Free summer meals will continue for a second year, with an emphasis on increasing awareness in neighborhoods of need and making the meal site list more readily available, Rochester Area Community Foundation officials stated.
According to a press release from the organization, in order to help youth and parents better understand where and when meals are available, the list of meal sites will be available Monday, June 16, by calling 2-1-1. In addition, neighborhoods where participation has been low will be targeted with details on the program in an effort to get more youth to stop by meal sites and eat more frequently during the summer months.
City youth can get free breakfast, lunch and sometimes dinner at locations in or near their own neighborhoods from June 30 to late August. Because of the city’s poverty level, all children under age 18 are eligible for free summer meals.
Additionally, all schools that are open for summer school will be drop-in sites where youth who are not getting instruction can still receive free breakfast and lunch.
Spearheading this effort is the Summer Meals Planning Committee, a collaboration of the city of Rochester, Foodlink, Finger Lakes Health Systems Agency, Rochester Area Community Foundation, Rochester City School District, and other partners.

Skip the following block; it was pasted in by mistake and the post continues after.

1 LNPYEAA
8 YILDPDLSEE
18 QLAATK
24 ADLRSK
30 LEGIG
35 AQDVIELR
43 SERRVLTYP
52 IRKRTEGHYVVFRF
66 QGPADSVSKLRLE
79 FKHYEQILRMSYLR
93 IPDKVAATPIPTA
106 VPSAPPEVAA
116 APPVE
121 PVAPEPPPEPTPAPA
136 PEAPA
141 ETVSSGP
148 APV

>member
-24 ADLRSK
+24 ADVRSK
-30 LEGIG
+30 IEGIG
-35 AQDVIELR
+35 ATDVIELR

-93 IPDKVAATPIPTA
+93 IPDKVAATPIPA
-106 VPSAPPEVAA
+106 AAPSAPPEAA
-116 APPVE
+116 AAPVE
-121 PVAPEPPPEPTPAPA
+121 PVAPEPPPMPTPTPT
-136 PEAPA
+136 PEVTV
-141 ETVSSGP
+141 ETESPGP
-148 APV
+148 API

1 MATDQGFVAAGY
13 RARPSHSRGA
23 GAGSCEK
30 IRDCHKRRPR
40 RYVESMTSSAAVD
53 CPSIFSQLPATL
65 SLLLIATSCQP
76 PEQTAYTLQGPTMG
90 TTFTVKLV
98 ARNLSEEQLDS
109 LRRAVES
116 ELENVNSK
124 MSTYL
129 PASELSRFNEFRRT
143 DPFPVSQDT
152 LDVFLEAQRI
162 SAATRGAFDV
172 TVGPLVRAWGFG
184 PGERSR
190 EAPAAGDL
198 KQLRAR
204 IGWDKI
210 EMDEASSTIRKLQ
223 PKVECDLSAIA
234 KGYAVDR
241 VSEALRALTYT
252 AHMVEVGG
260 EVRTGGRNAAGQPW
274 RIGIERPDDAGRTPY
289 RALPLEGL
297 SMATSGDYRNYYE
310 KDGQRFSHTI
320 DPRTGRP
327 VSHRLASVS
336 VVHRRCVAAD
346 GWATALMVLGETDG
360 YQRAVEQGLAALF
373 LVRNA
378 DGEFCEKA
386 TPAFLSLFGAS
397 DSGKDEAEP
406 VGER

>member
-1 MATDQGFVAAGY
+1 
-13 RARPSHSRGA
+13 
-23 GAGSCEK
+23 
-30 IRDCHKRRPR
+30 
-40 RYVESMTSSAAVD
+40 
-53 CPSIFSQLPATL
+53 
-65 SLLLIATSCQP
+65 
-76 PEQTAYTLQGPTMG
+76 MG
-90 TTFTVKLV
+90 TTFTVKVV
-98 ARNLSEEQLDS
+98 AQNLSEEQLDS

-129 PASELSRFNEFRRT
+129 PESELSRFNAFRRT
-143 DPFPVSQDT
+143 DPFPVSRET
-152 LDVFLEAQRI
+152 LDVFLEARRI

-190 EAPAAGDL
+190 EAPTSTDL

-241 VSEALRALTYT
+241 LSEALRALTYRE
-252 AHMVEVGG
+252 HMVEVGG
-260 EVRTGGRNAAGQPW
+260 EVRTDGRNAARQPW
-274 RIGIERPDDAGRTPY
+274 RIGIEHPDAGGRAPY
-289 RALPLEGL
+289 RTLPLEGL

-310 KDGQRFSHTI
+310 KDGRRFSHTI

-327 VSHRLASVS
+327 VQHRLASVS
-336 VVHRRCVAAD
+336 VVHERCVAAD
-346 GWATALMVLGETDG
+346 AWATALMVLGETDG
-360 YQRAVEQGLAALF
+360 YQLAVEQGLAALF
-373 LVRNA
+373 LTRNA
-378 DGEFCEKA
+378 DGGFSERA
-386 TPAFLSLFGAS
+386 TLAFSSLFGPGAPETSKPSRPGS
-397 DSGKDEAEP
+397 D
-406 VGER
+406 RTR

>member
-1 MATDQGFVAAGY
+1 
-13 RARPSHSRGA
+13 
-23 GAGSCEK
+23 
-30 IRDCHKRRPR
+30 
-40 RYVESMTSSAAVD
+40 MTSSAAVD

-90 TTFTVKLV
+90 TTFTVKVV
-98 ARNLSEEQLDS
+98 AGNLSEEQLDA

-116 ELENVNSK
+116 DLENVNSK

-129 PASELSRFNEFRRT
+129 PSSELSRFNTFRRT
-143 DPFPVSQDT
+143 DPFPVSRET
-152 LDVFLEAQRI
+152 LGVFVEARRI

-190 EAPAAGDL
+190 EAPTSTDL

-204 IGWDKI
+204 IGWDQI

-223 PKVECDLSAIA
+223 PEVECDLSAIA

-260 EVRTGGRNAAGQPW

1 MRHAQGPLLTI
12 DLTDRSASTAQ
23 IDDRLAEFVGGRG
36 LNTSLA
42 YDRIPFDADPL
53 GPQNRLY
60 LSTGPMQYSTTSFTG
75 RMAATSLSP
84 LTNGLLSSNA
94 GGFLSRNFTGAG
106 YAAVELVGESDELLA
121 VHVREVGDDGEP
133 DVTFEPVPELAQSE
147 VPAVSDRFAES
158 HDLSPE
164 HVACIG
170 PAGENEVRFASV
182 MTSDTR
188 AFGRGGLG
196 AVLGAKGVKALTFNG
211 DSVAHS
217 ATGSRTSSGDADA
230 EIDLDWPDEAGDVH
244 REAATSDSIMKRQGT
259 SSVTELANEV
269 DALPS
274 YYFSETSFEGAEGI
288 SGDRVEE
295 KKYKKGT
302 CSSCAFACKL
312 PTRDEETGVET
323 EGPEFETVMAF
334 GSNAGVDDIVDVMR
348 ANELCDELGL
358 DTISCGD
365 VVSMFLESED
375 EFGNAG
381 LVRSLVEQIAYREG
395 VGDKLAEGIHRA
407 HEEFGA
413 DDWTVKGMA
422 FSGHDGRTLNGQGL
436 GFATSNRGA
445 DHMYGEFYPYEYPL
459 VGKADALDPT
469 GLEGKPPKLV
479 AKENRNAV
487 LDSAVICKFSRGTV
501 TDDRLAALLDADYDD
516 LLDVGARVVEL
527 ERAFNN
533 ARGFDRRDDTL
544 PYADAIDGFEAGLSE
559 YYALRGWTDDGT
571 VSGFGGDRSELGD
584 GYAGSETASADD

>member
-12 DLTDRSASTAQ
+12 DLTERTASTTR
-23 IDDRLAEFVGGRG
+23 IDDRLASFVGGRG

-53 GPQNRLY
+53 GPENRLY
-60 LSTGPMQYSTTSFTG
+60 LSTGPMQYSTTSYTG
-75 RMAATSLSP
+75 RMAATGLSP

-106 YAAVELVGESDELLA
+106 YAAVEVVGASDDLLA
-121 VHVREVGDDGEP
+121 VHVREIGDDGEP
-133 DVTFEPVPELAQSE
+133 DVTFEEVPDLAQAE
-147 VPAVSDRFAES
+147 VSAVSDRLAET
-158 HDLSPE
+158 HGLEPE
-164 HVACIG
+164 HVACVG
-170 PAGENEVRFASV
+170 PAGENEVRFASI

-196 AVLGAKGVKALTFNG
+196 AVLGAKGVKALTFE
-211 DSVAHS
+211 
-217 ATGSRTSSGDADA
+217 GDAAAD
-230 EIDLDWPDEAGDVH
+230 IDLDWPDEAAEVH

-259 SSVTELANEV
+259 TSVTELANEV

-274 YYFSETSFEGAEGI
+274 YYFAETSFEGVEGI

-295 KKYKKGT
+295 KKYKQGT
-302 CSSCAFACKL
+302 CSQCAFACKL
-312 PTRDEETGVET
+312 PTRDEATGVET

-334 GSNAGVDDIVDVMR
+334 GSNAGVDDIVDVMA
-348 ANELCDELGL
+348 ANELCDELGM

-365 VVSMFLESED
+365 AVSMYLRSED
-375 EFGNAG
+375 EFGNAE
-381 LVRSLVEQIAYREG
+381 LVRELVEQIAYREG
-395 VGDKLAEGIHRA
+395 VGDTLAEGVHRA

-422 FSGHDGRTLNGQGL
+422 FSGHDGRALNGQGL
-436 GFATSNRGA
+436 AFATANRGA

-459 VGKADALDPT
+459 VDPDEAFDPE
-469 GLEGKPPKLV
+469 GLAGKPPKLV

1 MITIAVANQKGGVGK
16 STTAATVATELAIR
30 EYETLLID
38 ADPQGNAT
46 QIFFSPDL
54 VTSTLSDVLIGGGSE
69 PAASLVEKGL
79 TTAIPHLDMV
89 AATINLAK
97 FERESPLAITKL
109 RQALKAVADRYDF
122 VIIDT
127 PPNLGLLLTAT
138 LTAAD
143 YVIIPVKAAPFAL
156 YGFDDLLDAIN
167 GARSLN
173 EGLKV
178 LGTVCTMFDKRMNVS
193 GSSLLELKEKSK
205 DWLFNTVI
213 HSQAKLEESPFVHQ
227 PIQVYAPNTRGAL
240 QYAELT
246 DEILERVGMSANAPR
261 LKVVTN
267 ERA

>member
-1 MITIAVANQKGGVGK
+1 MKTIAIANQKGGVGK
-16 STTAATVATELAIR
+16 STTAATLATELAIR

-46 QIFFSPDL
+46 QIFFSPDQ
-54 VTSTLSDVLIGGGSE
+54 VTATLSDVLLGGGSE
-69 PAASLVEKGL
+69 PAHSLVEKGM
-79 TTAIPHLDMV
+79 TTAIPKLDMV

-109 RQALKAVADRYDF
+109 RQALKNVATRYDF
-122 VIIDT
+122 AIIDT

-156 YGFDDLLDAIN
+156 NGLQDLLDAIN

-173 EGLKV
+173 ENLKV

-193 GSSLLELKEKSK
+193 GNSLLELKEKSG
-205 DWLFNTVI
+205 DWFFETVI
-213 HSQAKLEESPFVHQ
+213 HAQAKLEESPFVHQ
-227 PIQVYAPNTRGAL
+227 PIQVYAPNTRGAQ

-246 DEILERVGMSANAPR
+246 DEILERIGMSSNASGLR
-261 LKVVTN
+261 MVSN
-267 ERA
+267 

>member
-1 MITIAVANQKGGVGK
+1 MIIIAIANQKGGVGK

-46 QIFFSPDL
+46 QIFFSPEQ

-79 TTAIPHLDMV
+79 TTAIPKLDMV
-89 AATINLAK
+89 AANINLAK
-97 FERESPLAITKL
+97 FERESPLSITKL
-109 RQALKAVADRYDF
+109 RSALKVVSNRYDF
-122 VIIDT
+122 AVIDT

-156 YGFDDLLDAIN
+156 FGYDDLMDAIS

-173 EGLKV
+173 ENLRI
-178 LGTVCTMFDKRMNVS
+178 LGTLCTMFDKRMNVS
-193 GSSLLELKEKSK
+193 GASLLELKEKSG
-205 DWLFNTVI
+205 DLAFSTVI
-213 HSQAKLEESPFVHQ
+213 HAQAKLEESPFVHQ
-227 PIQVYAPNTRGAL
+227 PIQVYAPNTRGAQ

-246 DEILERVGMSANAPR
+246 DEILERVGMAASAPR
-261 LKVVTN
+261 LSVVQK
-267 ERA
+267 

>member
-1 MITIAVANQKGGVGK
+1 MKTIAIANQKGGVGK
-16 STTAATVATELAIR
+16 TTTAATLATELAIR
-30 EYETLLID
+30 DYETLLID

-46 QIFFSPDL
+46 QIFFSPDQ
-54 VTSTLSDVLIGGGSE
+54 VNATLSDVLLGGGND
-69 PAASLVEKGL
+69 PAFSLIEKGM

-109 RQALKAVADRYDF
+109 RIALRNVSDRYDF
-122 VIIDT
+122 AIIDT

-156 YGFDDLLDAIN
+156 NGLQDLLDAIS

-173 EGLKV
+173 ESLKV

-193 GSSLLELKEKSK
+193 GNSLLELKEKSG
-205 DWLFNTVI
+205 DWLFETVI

“We are once again involving all of our community partners to spread the word about when and where meals are available to ensure that more children and youth eat healthy meals during the months when school is not in session,” says Mairéad Hartmann, program officer at the Community Foundation.
According to the press release, a summer meals program is particularly important to the Rochester community because:
• The city has the seventh-highest child poverty rate in the nation, has the third highest concentration of extremely poor neighborhoods, and is the fifth poorest in the country among the top 75 metropolitan areas;
• Foodlink reported earlier this week that one in five children in the 10-county region has limited or uncertain access to adequate food, and 12.8 percent of Monroe County residents are at risk of going hungry — the highest among all of the counties the local food bank serves; and
• A March 2013 report by the Center for Governmental Research (CGR) estimates that as many as 16,000 youth who receive free- and reduced-priced meals during the school year are not accessing the free meals offered at such sites as libraries, city recreation centers, schools, and churches.
“Foodlink is familiar with the increased need during the summer months when families cannot rely on school meals to feed their children,” said Jeanette Batiste, co-executive director of the region’s food bank. “We want to make sure that no child goes hungry in the city of Rochester.”
Begun in the mid-1970s and administered by the U.S. Department of Agriculture in conjunction with the New York State Department of Education, the program allows community-based organizations to participate, in addition to school districts and local governments.
All city recreation and community center sites offer free meals and are also “one-stop shops for our youth to have fun, stay active, and be healthy all summer long,” said Marisol Ramos-Lopez, commissioner of the Department of Recreation and Youth Services.